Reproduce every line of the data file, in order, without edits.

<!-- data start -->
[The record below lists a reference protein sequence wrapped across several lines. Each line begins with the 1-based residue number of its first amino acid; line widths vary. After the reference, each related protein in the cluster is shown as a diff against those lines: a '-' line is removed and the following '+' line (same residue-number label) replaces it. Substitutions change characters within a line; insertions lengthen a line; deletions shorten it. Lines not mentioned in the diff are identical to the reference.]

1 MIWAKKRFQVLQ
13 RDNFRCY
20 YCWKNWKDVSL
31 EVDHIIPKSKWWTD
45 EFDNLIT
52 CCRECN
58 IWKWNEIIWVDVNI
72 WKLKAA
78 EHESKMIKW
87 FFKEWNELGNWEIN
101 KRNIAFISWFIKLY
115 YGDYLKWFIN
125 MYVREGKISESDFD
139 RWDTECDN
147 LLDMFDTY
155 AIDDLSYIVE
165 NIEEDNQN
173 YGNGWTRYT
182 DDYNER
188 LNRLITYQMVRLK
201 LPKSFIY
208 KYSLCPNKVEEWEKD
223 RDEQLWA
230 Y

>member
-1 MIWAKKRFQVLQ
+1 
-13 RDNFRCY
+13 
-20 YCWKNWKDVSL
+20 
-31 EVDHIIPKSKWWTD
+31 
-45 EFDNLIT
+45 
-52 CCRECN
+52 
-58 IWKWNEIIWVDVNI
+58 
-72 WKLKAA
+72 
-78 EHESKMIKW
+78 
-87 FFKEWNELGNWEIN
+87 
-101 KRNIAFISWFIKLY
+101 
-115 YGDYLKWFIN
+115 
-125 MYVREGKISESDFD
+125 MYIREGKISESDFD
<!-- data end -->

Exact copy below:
[The record below lists a reference protein sequence wrapped across several lines. Each line begins with the 1-based residue number of its first amino acid; line widths vary. After the reference, each related protein in the cluster is shown as a diff against those lines: a '-' line is removed and the following '+' line (same residue-number label) replaces it. Substitutions change characters within a line; insertions lengthen a line; deletions shorten it. Lines not mentioned in the diff are identical to the reference.]

1 MIWAKKRFQVLQ
13 RDNFRCY
20 YCWKNWKDVSL
31 EVDHIIPKSKWWTD
45 EFDNLIT
52 CCRECN
58 IWKWNEIIWVDVNI
72 WKLKAA
78 EHESKMIKW
87 FFKEWNELGNWEIN
101 KRNIAFISWFIKLY
115 YGDYLKWFIN
125 MYVREGKISESDFD
139 RWDTECDN
147 LLDMFDTY
155 AIDDLSYIVE
165 NIEEDNQN
173 YGNGWTRYT
182 DDYNER
188 LNRLITYQMVRLK
201 LPKSFIY
208 KYSLCPNKVEEWEKD
223 RDEQLWA
230 Y

>member
-1 MIWAKKRFQVLQ
+1 
-13 RDNFRCY
+13 
-20 YCWKNWKDVSL
+20 
-31 EVDHIIPKSKWWTD
+31 
-45 EFDNLIT
+45 
-52 CCRECN
+52 
-58 IWKWNEIIWVDVNI
+58 
-72 WKLKAA
+72 
-78 EHESKMIKW
+78 
-87 FFKEWNELGNWEIN
+87 
-101 KRNIAFISWFIKLY
+101 
-115 YGDYLKWFIN
+115 
-125 MYVREGKISESDFD
+125 MYIREGKISESDFD